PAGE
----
It Pays to Work Together

Parents and teachers regularly preach to children the benefits of sharing. But it often seems that schools don't listen to their own message. While collaboration has been a buzzword among educators for quite some time, partnering with colleagues down the hall, across the street and around the globe can deliver powerful results that literally change the way school districts operate.

This issue of EdTech shares the stories of districts around the country that have banded together to bring real change to their schools. Whether it's a statewide cloud computing initiative that provides its schools with access to computing, storage and network resources they couldn't otherwise afford or a regional consortium that secures lower pricing on technology purchases for all of its members, the bottom line for today's educators is this: Working together can make the seemingly impossible possible.

Collaboration in the Cloud

In Illinois, a group of innovators led by the IT staff at Bloomington Public Schools District 87 is accomplishing a truly remarkable feat. They've built a community cloud program, called IlliniCloud, that allows participating schools and districts to share resources that are owned and operated by the IlliniCloud nonprofit consortium and managed through district-owned data centers throughout the state.

This model of computing reduces cash-strapped districts' IT-related capital expenses. It also allows them to retain control of their resources and data – and pay only for the hardware, applications and services they use. To date, about 150 districts have joined the IlliniCloud initiative, and administrators hope to raise that number to 400 by 2014.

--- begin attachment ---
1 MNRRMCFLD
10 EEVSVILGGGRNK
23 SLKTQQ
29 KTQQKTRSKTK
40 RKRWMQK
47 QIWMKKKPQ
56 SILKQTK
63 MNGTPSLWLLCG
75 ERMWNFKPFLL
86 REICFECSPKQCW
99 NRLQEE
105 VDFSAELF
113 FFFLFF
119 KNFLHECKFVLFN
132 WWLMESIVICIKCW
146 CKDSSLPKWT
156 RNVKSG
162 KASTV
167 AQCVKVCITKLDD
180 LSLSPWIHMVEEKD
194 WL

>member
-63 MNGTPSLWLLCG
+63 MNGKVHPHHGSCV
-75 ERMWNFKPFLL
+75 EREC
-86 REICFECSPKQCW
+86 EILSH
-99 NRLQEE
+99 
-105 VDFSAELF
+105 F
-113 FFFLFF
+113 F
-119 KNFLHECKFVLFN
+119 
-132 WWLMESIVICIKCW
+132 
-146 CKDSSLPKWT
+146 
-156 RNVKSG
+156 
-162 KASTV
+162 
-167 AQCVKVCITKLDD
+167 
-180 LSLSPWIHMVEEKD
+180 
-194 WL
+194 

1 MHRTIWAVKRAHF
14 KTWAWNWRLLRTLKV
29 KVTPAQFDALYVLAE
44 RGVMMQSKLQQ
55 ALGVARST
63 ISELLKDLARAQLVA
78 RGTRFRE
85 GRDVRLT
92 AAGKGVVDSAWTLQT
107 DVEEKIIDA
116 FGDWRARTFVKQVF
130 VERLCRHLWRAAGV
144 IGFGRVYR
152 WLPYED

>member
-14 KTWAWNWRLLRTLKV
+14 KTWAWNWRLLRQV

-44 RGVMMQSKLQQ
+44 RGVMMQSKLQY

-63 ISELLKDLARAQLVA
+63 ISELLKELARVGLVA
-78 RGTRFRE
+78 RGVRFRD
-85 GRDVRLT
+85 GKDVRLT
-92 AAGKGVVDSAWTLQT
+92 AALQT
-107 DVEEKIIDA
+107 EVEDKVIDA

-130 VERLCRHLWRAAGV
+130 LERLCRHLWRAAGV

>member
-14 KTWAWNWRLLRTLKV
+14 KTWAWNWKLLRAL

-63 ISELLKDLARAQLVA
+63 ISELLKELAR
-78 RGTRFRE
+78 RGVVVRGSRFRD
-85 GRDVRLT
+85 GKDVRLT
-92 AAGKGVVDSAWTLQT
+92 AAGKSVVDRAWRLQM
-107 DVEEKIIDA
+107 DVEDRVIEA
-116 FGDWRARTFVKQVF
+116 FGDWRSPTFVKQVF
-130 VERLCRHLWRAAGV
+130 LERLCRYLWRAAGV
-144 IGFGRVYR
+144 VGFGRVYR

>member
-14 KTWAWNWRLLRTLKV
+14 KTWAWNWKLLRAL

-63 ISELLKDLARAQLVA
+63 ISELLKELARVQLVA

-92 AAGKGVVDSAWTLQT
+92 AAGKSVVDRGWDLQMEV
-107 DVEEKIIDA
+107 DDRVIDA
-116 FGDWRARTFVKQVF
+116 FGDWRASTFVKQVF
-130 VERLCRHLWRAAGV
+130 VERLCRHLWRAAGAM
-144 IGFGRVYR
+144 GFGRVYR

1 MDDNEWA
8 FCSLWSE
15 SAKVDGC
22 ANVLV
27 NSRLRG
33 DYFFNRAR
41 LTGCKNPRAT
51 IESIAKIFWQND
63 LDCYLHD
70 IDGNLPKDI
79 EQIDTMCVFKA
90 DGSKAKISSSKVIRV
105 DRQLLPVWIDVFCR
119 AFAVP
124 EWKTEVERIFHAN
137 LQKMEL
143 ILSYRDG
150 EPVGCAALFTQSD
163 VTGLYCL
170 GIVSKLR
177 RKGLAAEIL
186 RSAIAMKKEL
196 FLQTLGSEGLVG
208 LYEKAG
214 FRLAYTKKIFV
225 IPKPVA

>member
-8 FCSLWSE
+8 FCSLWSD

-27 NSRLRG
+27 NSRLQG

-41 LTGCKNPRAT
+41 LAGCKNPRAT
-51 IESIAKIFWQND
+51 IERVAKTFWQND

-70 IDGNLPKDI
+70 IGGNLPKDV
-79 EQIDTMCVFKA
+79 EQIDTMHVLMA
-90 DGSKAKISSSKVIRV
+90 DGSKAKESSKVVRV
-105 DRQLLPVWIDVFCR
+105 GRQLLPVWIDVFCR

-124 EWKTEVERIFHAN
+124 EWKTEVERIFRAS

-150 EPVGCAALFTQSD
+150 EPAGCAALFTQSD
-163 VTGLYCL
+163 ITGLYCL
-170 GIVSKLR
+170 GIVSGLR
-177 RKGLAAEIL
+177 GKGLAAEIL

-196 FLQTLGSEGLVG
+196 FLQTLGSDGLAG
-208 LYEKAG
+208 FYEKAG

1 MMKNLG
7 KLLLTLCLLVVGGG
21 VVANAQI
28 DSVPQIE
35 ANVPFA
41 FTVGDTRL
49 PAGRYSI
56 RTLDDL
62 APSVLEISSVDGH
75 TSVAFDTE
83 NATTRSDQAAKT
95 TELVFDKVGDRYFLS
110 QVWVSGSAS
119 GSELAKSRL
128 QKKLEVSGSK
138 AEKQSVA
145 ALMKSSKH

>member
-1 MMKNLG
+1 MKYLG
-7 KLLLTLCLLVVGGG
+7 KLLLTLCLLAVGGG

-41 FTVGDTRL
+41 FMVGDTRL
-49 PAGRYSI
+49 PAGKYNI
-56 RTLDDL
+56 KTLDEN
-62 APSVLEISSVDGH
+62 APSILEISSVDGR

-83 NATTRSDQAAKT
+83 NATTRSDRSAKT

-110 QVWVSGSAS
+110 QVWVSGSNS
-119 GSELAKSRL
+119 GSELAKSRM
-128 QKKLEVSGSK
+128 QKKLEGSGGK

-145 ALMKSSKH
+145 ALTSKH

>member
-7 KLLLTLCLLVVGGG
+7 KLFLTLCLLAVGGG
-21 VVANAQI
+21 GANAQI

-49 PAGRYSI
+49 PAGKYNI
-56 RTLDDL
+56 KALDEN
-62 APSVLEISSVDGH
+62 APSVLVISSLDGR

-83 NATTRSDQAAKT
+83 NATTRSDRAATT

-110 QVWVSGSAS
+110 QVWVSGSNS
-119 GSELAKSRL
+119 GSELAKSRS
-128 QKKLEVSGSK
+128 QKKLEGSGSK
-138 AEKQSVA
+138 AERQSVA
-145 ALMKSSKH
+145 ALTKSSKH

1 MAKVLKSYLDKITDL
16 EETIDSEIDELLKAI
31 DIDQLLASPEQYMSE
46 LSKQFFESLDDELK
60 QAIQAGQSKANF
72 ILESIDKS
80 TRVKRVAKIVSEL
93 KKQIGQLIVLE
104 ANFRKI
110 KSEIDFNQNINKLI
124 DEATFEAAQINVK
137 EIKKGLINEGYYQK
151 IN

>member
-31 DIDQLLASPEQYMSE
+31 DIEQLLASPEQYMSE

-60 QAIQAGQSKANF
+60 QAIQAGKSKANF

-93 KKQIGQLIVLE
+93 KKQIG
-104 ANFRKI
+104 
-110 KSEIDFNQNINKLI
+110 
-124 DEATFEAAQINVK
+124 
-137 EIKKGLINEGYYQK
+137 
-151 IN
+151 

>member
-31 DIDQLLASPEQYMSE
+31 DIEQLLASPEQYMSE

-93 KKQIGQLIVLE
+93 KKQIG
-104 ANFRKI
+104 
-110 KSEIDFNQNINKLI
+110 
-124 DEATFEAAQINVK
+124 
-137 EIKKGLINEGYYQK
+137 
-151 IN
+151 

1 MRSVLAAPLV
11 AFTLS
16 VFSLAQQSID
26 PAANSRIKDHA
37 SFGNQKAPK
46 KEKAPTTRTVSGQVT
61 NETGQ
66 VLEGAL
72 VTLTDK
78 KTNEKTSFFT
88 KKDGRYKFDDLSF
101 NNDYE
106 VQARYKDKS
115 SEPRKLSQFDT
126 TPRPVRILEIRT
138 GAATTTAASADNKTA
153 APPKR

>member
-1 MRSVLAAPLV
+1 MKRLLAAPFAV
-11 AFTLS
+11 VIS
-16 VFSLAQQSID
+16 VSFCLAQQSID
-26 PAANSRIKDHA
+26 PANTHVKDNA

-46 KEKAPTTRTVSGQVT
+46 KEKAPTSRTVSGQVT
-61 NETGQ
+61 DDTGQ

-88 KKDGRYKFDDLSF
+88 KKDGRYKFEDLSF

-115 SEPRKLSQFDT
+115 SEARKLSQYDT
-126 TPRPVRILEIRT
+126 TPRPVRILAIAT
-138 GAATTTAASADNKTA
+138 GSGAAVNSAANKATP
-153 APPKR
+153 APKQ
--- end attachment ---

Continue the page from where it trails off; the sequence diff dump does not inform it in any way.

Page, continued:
"Some districts are dipping their toes into the cloud. Others want to move everything in their data center to the cloud," says Jason Radford, systems administrator for Bloomington Public Schools. "But we warn them: The worst thing is to grow too fast. Let's take it easy first. The sky's the limit on the stuff we can do, but we want to grow slowly and organically."

For more on the IlliniCloud initiative, read to "Land of Leverage."

Sharing Resources

While IlliniCloud is a unique example of how schools are pooling resources to gain efficiencies, others are taking a more traditional approach. Many schools are finding that they can get more technology for their money by teaming with others to form or join purchasing consortiums. These partnerships expand members' purchasing power, allowing them to secure reduced pricing on hardware, software and services that they otherwise might not be able to afford.

In Florida, the Panhandle Area Educational Consortium offers school districts around the state the opportunity to purchase needed equipment and to rely on PAEC staff for help in leading them where they need to go. In many ­districts, "one person might wear four or five hats," says Patrick McDaniel, PAEC's executive director. When districts lack the staff expertise they need, PAEC can help keep them up to date.

PAEC also offers professional development. In 2007, when Florida leaders realized a recession was coming, the Florida House of Representatives ordered a study on the training of teachers in the state. They found that staff development cost $187 per hour, on average. Meanwhile, PAEC's cost is $12 per hour, using PAEC's technology ­infrastructure. "When you can take 160,000 teachers at the same time instead of 40, you have those kinds of [cost-efficient] results," says Rick Everitt, program coordinator for technology support at PAEC.

To learn more about how schools are using consortiums effectively to save time and money, read to "The Power of Many."

Ryan Petersen

EDITOR IN CHIEF

<p>Matthew Gilson</p>
Apr 14 2011

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